What really through a kink in the wrench of workers in these have to show that age was the employer’s prime motivation behind adverse employment action (hiring, firing, demotion, discipline, transfer, denial of benefits/perks, etc.). Because employer knew they only needed to come up with one other plausible, non-discriminatory reason for the action, the plaintiff would have difficulty making a case.
Now, a U.S. Senate Bill with bipartisan support would reverse that ruling, Gross v. FBL Financial Services, and make it so that workers wouldn’t have to prove discrimination based on age was the prevailing reason employer took the adverse action they did. Instead, they could prove discrimination based on age was one factor in the decision to fire, discipline, transfer, demote or not hire in the first place.

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Older workers are the fastest-growing group of Americans – and also some of the most vulnerable to adverse action on the basis of their age, which is a protected status under state and federal civil rights law. As age discrimination lawyers can explain, the law protects workers from age-based bias starting at age 40, but those over 65 are the most at-risk.grayhair

These individuals in decades past did not continue their careers much beyond this time, if at all, but that’s been changing. Reasons for this include:

  • Wage growth stagnation
  • Disappearing pensions
  • Delaying claims to Social Security benefits to maximize payouts
  • Longer lifespans
  • Not having much of a retirement to speak of or fearing it will run out way too soon

A survey conducted last year by Gallop found that more than 40 percent expect to work beyond age 65. That’s a sizable uptick since 2004, when 26 percent answered the same, and almost quadruple what it was in 1995. It’s likely to continue this upward trajectory. Continue reading

Facebook recently vowed to rewrite its systems to ensure that employment discrimination wasn’t baked into its advertising platform, excluding workers on the basis of federally-protected classes like race, gender, age, religion and nationality. But there is evidence to suggest that whatever the company’s efforts, the type of discrimination that’s been occurring will continue.

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A recent study published by computer science experts at the University of Southern California, Northeastern University and a non-profit think-tank called Upturn analyzed the algorithms responsible for ascertaining which users see which ads. In other words, where previous criticism of the social media giant largely focused on its targeting (the audience ad buyers sought to reach), these researchers looked at the algorithms responsible for advertisement delivery (who those ads were ultimately going to reach).

The technology sector has been noted for its extensive examples of alleged California age discrimination complaints, particularly in Silicon Valley, home to some the tech industry’s high rollers. IBM is a firm that has repeatedly been accused of unlawfully discriminating against employees on the basis of age. age discrimination lawyer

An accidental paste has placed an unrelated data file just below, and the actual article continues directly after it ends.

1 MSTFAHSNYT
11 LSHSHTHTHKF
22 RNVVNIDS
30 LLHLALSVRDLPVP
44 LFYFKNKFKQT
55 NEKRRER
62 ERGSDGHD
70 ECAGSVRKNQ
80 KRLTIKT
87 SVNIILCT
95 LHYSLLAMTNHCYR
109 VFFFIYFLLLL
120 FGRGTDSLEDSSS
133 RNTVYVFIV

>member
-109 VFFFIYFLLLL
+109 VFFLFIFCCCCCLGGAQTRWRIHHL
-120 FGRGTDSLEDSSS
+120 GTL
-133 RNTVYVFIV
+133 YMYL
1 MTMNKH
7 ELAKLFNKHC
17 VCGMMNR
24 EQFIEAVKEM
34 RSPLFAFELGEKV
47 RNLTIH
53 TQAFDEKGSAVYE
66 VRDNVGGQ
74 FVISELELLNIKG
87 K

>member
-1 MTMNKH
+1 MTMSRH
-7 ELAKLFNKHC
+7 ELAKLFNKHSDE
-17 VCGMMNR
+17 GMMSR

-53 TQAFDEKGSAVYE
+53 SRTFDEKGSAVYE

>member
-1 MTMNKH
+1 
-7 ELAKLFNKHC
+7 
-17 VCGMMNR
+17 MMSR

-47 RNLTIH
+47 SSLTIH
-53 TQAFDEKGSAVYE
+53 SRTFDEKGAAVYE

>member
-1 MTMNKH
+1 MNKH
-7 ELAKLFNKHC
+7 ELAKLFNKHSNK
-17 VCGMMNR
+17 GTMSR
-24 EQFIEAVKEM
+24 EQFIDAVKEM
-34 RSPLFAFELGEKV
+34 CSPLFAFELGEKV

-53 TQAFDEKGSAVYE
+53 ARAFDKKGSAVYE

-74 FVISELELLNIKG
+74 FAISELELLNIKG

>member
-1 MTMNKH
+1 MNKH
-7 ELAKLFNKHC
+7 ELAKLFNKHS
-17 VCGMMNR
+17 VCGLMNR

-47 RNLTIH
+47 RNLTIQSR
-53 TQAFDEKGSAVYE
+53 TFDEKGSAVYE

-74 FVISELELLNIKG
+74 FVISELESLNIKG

Four former employees of the company allege top executives at the firm were calculated in violating the law during a round of layoffs that specifically targeted older workers. It sounds outrageous, but as our Los Angeles age discrimination attorneys know, these are just four of an estimated 20,000 workers over the age of 40 who have been discharged the last six years.

The workers say the company violated federal laws like the Age Discrimination in Employment and the Older Workers Benefit Protection Act (OWBPA) in trying to alter the makeup of the company’s senior administration roles by replacing the majority of baby boomers at the helm with younger workers and recent college graduates perceived as more tech-savvy. Continue reading

It is illegal – in California and across the U.S., per the EEOC –  to discriminate against a job applicant based on their race, color, religion, gender (including gender identity, sexual orientation and pregnancy) national origin, age (over 40), disability or genetic information. Yet one of the most frequently-used forums to lure new hires has essentially been facilitating just that, according to critics and a few employment lawsuits filed by the National Fair Housing Alliance, the American Civil Liberties Union and the Communication Workers of America. Los Angeles employment discrimination attorney

Social media giant Facebook has faced years of criticism that it allowed companies advertising job listings to use key categories allowing employers to cherry-pick who their ads would be shown to based on age group, gender and race. The New York Times now reports Facebook has agreed it will stop doing this.

It’s not just prospective employees that have been complaining either. Those advertising credit and housing have also been allowed to screen their ads so that they would only show to a certain subset of social media users. (Housing and credit are also regulated by federal anti-discrimination laws that bar selection of applicants on such bases.) Continue reading